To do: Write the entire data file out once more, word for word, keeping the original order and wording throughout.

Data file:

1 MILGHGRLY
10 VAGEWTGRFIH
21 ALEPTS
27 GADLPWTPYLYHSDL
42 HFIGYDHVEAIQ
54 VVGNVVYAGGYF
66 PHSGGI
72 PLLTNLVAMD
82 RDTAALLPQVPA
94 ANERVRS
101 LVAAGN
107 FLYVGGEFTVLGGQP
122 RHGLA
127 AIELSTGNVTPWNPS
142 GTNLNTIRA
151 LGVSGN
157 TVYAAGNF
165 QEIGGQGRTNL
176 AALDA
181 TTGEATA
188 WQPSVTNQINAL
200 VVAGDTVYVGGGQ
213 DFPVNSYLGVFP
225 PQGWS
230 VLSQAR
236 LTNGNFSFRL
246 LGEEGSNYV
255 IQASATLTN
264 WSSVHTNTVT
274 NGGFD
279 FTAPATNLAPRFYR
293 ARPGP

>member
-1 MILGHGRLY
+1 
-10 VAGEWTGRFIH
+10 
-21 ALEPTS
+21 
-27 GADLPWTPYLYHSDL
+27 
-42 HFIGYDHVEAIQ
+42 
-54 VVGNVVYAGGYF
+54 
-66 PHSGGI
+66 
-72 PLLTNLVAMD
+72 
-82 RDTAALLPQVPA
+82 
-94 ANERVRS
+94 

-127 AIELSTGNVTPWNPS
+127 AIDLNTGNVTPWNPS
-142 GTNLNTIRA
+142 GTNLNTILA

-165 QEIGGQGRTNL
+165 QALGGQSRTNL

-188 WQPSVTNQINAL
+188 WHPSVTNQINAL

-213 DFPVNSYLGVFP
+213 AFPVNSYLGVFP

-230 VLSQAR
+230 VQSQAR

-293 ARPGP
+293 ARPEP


1 MILGHGRLY
10 VAGEWTGRFIH
21 ALEPTS
27 GADLPWTPYLYHSDL
42 HFIGYDHVEAIQ
54 VVGNVVYAGGYF
66 PHSGGI
72 PLLTNLVAMD
82 RDTAALLPQVPA
94 ANERVRS
101 LVAAGN
107 FLYVGGEFTVLGGQP
122 RHGLA
127 AIELSTGNVTPWNPS
142 GTNLNTIRA
151 LGVSGN
157 TVYAAGNF
165 QEIGGQGRTNL
176 AALDA
181 TTGEATA
188 WQPSVTNQINAL
200 VVAGDTVYVGGGQ
213 DFPVNSYLGVFP
225 PQGWS
230 VLSQAR
236 LTNGNFSFRL
246 LGEEGSNYV
255 IQASATLTN
264 WSSVHTNTVT
274 NGGFD
279 FTAPATNLAPRFYR
293 ARPGP

>member
-1 MILGHGRLY
+1 
-10 VAGEWTGRFIH
+10 
-21 ALEPTS
+21 
-27 GADLPWTPYLYHSDL
+27 
-42 HFIGYDHVEAIQ
+42 
-54 VVGNVVYAGGYF
+54 
-66 PHSGGI
+66 
-72 PLLTNLVAMD
+72 
-82 RDTAALLPQVPA
+82 
-94 ANERVRS
+94 

-127 AIELSTGNVTPWNPS
+127 AIDLNTGNVTPWNPS
-142 GTNLNTIRA
+142 GTNLNTILA

-165 QEIGGQGRTNL
+165 QALGGQSRTNL

-188 WQPSVTNQINAL
+188 WHPSVTNQINAL

-213 DFPVNSYLGVFP
+213 AFPVNSYLGVFP

-230 VLSQAR
+230 VQSQAR

-293 ARPGP
+293 ARPEP